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Highlight keywords  |Print this articlePrint this article
From: The Socialist issue 914, 31 August 2016: #KeepCorbyn: For a party that fights for workers

Search site for keywords: Drivers - Protest - Pay - Workers - Strike - Minimum wage - The Socialist - living wage - Technology - IWGB

UberEats: Angry delivery drivers protest over pay

UberEats workers ride into town to face down their bosses photo Scott Jones

UberEats workers ride into town to face down their bosses photo Scott Jones   (Click to enlarge)

Scott Jones

"We are free, don't work for three", chanted angry UberEats drivers after storming the courtyard in front of the offices of the food app riding mopeds and bikes on 26 August.

They were referring to the 3.22 that the company want to pay drivers for each delivery instead of a basic wage. Workers are demanding the London Living Wage.

"Every day when we wake up we don't know what we're going to be paid, we have to rely on tips which is totally up to the customer. I ride a motorbike and can get into accidents so I have to pay 108 out of my pocket on insurance alone," one driver told the Socialist.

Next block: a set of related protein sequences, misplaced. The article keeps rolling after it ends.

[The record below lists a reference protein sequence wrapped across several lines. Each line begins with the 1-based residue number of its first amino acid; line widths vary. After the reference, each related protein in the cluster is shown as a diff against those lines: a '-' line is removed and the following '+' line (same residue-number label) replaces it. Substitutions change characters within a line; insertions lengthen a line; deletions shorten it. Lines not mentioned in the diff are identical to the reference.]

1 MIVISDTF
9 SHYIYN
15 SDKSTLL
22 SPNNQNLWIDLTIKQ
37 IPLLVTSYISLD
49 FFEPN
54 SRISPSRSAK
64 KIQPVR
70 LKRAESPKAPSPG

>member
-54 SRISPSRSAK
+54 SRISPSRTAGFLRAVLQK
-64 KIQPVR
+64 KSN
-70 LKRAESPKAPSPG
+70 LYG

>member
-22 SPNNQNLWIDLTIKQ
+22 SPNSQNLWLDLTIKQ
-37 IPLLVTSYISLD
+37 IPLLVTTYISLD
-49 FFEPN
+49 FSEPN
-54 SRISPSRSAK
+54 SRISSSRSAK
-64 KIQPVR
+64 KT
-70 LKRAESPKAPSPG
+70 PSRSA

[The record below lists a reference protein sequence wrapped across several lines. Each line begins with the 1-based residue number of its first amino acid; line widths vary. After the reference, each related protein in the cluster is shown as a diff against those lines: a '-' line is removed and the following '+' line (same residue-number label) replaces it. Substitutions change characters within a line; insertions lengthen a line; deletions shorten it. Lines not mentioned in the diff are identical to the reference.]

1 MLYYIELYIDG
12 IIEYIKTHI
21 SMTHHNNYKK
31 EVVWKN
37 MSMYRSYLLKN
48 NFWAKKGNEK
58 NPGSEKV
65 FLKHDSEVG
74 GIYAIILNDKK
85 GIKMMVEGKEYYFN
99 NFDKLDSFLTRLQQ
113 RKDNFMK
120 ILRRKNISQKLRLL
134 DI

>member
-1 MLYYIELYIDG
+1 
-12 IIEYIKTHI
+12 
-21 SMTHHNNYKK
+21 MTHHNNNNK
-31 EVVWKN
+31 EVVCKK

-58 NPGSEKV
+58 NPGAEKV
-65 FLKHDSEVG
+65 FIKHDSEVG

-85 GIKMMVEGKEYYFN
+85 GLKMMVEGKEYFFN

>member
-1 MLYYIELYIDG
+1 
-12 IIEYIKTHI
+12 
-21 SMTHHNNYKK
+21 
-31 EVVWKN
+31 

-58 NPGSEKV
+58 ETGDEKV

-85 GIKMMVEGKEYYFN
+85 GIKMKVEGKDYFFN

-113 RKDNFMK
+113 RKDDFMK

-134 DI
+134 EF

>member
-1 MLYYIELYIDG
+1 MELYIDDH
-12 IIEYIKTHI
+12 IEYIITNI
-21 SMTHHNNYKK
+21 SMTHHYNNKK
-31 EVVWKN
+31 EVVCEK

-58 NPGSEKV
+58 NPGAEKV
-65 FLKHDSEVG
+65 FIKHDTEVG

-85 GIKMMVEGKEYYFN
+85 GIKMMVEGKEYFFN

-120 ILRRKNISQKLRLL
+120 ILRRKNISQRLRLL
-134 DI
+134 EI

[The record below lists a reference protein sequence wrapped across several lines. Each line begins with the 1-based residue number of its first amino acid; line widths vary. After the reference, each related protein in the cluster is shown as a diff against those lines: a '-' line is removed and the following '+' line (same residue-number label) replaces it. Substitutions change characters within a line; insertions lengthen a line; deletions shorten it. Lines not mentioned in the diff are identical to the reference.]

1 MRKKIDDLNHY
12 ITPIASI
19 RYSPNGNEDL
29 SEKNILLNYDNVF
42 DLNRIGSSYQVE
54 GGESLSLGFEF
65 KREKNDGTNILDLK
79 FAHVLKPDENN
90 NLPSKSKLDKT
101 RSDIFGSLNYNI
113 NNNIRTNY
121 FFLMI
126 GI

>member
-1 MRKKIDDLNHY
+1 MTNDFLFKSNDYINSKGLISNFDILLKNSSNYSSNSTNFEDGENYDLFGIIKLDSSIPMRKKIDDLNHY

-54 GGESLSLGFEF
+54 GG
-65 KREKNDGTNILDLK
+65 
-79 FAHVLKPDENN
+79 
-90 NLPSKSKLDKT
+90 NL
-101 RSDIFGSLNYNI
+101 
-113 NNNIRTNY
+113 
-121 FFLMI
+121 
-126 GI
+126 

UberEats claim drivers can earn 10 an hour at present but most drivers currently earn less than the minimum wage. One driver showed me his phone to show that he earned just 34 during a ten hour shift.

'Self-employment'

As drivers are technically self-employed the company can get around minimum wage legislation, using modern technology to implement Victorian working conditions.

Similarly, over 100 couriers at rival firm Deliveroo took strike action over proposed changes to the way in which they're paid, meaning they would only be paid 3.75 a delivery.

UberEats drivers protest outside the company's offices photo Scott Jones

UberEats drivers protest outside the company's offices photo Scott Jones   (Click to enlarge)

The drivers at the protest elected a delegation of five who were eventually allowed in, along with a rep from the IWGB union, to talk to management but they came back out minutes later after bosses insisted on only talking to workers one-on-one. Security appeared as the protest resumed and tried to buy off the workers with ice creams which were promptly refused and thrown back.

As the protest started to disperse, drivers were told that management were speaking to Channel 4 news around the corner from the office and proceeded to interrupt the interview demanding talks, which bosses ignored. The exchange was caught on camera and made the evening news.

Instead of talking to workers, the company has instead sacked one of the drivers, Imran Siddiqui, clearly victimised due to his role in organising workers and leading the protest.

Strike action is now threatened and a petition demanding Siddiqui's reinstatement can be signed here: http://tinyurl.com/uberEATSpetition







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